Book Image

The Insider's Guide to Arm Cortex-M Development

By : Zachary Lasiuk, Pareena Verma, Jason Andrews
Book Image

The Insider's Guide to Arm Cortex-M Development

By: Zachary Lasiuk, Pareena Verma, Jason Andrews

Overview of this book

Cortex-M has been around since 2004, so why a new book now? With new microcontrollers based on the Cortex-M55 and Cortex-M85 being introduced this year, Cortex-M continues to expand. New software concepts, such as standardized software reuse, have emerged alongside new topics including security and machine learning. Development methodologies have also significantly advanced, with more embedded development taking place in the cloud and increased levels of automation. Due to these advances, a single engineer can no longer understand an entire project and requires new skills to be successful. This book provides a unique view of how to navigate and apply the latest concepts in microcontroller development. The book is split into two parts. First, you’ll be guided through how to select the ideal set of hardware, software, and tools for your specific project. Next, you’ll explore how to implement essential topics for modern embedded developers. Throughout the book, there are examples for you to learn by working with real Cortex-M devices with all software available on GitHub. You will gain experience with the small Cortex-M0+, the powerful Cortex-M55, and more Cortex-M processors. By the end of this book, you’ll be able to practically apply modern Cortex-M software development concepts.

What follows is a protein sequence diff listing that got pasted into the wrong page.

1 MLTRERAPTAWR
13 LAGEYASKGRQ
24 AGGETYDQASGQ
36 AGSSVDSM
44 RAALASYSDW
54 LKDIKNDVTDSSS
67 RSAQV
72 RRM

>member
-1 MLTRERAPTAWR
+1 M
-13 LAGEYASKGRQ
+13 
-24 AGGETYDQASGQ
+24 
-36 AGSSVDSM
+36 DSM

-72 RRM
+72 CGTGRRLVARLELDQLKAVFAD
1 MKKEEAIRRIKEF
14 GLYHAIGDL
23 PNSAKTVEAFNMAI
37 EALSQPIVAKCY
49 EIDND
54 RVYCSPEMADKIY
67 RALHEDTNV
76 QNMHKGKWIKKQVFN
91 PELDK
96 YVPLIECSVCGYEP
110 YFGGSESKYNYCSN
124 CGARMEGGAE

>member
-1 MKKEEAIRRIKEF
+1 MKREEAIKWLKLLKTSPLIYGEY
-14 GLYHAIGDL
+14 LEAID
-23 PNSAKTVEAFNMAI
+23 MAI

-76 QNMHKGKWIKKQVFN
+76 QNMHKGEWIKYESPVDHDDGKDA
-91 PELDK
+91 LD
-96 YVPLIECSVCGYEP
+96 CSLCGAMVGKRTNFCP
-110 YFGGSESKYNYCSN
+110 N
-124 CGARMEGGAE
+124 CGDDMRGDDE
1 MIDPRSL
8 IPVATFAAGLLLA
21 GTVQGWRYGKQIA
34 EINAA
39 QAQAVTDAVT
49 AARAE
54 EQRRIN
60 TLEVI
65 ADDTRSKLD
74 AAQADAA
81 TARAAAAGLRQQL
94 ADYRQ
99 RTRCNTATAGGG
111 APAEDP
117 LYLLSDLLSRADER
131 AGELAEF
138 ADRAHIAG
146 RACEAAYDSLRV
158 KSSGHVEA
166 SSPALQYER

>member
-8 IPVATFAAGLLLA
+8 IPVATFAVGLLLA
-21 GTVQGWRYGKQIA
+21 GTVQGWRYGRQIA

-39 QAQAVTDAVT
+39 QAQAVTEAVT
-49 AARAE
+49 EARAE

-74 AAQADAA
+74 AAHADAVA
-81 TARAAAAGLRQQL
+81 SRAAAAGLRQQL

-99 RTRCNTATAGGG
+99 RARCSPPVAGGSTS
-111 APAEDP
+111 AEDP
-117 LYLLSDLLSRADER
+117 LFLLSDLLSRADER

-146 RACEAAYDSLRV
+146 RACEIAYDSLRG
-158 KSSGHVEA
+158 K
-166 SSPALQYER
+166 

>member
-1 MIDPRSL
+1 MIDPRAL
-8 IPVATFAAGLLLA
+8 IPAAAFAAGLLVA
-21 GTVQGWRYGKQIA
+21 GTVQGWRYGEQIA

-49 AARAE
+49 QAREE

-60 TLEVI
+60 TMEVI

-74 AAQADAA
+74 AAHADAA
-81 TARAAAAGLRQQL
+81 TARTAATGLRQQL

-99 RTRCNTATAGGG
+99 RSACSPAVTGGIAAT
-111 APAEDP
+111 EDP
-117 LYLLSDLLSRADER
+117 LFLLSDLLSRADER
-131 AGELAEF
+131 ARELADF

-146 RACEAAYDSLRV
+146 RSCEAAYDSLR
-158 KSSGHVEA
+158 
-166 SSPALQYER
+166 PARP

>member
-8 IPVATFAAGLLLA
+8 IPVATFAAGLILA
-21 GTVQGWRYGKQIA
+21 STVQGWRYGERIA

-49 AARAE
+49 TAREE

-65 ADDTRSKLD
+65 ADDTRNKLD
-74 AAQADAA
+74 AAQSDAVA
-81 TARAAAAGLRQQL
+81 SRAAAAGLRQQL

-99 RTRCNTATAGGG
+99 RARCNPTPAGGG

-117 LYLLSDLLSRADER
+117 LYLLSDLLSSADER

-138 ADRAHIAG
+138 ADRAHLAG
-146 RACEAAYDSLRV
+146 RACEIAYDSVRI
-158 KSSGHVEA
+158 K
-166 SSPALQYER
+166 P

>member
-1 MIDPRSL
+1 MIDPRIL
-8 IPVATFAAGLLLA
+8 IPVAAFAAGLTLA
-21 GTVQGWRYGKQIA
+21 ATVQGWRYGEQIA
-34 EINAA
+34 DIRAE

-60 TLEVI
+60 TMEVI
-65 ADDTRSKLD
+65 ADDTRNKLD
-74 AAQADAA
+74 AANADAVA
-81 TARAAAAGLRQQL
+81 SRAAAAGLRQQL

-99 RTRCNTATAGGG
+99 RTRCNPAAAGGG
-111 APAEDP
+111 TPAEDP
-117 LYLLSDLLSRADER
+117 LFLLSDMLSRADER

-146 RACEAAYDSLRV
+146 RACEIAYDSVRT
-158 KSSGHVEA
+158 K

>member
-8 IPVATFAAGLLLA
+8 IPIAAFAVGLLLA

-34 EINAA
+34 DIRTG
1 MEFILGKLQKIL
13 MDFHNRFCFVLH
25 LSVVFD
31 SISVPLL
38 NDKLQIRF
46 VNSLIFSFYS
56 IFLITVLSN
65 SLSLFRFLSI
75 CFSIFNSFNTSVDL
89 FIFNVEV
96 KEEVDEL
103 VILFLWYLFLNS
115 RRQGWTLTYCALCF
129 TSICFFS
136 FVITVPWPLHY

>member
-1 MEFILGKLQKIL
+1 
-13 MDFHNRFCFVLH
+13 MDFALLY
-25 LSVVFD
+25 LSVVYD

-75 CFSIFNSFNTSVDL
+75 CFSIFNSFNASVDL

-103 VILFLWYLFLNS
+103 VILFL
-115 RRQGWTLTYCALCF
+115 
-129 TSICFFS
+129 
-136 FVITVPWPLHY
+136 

Table of Contents (15 chapters)
1
Part 1: Get Set Up
5
Part 2: Sharpen Your Skills

Understanding the value of CI

CI is a best-practice framework for software development that aims to improve software quality while reducing development time and cost. It can best be described by contrasting it with the typical embedded software development flow, which we call desktop development.

In the desktop development situation, a team of software developers all works on the same code base at the same time, typically using GitHub or a private code repository. As each developer works, they send their modified code through their own non-standardized custom suite of tests with the hardware board on their desk, about once per day. This code is merged into a shared branch with their team. Developers then pull the shared branch back to their local environment to obtain changes from their team. At this point, the code may or may not be in a working state, and it is sometimes hard to identify the source of bugs that have been introduced by the interaction of different changes.

This...